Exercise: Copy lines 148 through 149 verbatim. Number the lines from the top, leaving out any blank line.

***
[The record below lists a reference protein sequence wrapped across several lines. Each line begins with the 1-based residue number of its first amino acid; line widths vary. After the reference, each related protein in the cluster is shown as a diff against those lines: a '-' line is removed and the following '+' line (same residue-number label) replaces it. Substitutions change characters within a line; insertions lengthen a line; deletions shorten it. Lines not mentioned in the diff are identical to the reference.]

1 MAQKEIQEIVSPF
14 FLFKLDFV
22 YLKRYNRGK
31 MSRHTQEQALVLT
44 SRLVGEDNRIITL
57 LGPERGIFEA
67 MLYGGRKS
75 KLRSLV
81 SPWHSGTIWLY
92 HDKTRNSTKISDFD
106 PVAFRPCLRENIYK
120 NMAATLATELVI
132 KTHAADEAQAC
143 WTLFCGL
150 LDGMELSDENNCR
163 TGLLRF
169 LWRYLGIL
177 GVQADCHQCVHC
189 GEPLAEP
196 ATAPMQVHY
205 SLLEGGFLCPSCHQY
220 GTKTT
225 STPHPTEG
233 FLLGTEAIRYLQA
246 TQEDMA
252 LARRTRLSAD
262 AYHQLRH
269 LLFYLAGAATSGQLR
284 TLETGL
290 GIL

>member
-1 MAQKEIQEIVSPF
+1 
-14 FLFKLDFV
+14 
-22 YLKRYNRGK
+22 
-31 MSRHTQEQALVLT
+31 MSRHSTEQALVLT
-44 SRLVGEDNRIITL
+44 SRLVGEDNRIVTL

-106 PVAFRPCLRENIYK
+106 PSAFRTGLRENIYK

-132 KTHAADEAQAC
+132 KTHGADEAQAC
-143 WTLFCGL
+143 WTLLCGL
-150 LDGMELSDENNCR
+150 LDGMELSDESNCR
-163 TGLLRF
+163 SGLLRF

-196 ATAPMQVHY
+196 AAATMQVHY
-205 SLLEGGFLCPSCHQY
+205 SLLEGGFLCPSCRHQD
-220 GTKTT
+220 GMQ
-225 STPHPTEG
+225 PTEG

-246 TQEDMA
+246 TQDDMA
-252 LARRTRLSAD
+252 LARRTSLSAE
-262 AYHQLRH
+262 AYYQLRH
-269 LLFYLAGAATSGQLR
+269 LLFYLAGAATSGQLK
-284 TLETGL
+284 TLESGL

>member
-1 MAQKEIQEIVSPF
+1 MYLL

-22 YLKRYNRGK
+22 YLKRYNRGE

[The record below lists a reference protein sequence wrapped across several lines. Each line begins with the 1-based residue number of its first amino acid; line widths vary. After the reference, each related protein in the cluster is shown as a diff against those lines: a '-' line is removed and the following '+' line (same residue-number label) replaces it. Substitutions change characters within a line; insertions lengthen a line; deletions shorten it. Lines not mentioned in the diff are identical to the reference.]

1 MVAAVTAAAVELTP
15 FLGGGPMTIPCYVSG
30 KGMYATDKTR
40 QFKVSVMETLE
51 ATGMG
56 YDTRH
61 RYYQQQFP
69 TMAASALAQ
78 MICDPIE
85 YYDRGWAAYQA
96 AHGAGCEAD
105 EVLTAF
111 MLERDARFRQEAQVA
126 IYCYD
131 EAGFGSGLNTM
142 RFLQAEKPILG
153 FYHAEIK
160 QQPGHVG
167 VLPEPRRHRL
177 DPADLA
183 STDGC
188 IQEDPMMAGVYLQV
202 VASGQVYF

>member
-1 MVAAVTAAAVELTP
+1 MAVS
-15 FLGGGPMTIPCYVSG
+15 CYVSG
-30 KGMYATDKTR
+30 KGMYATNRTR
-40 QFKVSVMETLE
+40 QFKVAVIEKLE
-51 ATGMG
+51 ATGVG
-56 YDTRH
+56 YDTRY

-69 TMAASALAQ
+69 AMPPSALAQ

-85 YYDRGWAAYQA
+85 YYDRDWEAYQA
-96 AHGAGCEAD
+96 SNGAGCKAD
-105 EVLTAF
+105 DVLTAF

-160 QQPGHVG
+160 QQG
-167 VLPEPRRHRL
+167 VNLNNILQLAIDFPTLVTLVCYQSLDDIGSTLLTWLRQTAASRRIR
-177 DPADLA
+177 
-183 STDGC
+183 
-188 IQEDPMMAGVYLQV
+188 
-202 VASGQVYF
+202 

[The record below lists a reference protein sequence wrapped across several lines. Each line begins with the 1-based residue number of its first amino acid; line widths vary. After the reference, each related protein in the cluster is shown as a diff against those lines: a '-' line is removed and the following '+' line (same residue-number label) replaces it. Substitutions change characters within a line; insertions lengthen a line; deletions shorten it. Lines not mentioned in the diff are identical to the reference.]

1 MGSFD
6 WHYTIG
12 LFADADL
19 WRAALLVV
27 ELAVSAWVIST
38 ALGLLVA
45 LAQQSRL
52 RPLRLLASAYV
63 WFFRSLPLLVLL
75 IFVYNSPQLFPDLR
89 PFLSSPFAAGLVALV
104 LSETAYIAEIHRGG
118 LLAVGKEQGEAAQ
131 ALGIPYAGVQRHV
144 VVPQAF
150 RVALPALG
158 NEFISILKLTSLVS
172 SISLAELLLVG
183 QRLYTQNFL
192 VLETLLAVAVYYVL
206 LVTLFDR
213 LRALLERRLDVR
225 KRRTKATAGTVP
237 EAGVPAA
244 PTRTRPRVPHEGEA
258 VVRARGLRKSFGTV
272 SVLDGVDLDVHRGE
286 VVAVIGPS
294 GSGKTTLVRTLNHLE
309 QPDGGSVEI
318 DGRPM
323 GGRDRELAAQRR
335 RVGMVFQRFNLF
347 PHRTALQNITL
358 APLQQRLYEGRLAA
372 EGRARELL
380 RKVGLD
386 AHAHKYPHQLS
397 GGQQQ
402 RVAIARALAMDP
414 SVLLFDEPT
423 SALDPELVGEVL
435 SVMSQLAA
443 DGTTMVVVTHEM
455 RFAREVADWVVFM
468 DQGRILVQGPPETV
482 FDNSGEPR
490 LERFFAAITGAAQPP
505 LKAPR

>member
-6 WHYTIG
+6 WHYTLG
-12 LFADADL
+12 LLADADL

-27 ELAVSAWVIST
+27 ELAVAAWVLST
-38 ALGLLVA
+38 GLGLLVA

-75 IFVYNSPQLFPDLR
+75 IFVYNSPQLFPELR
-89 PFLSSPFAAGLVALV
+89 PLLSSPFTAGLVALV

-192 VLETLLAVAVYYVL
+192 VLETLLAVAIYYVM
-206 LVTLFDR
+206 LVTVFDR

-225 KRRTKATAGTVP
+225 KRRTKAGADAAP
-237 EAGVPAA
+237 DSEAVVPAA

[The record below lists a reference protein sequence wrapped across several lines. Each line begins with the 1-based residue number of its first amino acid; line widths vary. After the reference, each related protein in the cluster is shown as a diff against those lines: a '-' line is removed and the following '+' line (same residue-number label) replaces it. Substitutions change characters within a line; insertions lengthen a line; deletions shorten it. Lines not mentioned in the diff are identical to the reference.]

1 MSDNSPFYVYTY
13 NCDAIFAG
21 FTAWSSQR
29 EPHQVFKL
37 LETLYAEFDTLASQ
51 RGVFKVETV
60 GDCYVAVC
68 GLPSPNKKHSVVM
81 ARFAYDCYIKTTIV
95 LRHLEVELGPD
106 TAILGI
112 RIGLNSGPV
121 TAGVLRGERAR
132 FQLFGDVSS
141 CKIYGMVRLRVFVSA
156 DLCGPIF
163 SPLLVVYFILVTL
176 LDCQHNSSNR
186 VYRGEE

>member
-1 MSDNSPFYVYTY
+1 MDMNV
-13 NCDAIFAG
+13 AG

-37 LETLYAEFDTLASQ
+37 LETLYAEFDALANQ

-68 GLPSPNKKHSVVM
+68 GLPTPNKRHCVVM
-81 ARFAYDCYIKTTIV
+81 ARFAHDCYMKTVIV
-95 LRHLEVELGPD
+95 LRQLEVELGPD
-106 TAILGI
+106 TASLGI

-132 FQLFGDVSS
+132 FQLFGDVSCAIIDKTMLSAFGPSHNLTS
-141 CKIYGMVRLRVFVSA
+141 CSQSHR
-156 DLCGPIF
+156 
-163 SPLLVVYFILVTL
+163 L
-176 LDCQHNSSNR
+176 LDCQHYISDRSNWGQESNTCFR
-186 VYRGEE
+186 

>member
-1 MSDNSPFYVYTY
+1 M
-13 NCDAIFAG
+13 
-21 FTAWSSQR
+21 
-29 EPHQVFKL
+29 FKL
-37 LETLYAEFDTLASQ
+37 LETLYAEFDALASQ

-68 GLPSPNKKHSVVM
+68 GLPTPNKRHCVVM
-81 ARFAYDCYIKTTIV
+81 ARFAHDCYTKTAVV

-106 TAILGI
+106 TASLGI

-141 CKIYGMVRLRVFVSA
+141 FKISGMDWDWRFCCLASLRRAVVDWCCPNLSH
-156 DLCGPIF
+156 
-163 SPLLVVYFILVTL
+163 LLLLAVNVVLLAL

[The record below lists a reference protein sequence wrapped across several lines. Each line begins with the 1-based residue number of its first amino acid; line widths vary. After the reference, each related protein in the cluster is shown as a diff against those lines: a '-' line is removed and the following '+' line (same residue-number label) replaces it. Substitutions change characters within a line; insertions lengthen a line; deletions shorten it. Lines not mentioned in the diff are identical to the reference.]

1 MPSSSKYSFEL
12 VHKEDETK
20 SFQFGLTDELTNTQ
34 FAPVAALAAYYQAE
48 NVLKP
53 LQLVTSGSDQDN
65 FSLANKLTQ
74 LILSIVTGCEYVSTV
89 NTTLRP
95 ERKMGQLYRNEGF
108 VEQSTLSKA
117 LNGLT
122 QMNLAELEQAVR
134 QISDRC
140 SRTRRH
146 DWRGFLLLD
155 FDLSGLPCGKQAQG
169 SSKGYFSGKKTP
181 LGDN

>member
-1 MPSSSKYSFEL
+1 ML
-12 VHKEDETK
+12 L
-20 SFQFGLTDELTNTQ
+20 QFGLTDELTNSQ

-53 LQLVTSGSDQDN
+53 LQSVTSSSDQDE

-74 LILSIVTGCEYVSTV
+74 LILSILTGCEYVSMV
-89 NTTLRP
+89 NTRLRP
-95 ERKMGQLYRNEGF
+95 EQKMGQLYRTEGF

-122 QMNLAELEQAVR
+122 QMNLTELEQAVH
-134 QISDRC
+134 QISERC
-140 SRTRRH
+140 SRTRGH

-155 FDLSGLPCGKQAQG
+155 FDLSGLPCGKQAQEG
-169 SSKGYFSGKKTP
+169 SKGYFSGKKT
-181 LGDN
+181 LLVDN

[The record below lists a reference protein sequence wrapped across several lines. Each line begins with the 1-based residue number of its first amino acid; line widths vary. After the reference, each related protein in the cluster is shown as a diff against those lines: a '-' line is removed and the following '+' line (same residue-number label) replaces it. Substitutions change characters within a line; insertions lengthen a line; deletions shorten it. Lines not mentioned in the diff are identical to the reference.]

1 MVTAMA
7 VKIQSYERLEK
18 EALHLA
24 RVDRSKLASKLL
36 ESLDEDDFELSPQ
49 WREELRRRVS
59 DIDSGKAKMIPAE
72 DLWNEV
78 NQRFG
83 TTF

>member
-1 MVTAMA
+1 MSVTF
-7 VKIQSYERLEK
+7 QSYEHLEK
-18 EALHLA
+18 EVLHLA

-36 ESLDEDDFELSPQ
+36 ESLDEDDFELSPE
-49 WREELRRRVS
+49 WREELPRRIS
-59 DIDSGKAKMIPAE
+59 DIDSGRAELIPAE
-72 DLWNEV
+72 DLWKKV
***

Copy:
144 VVPQAF
150 RVALPALG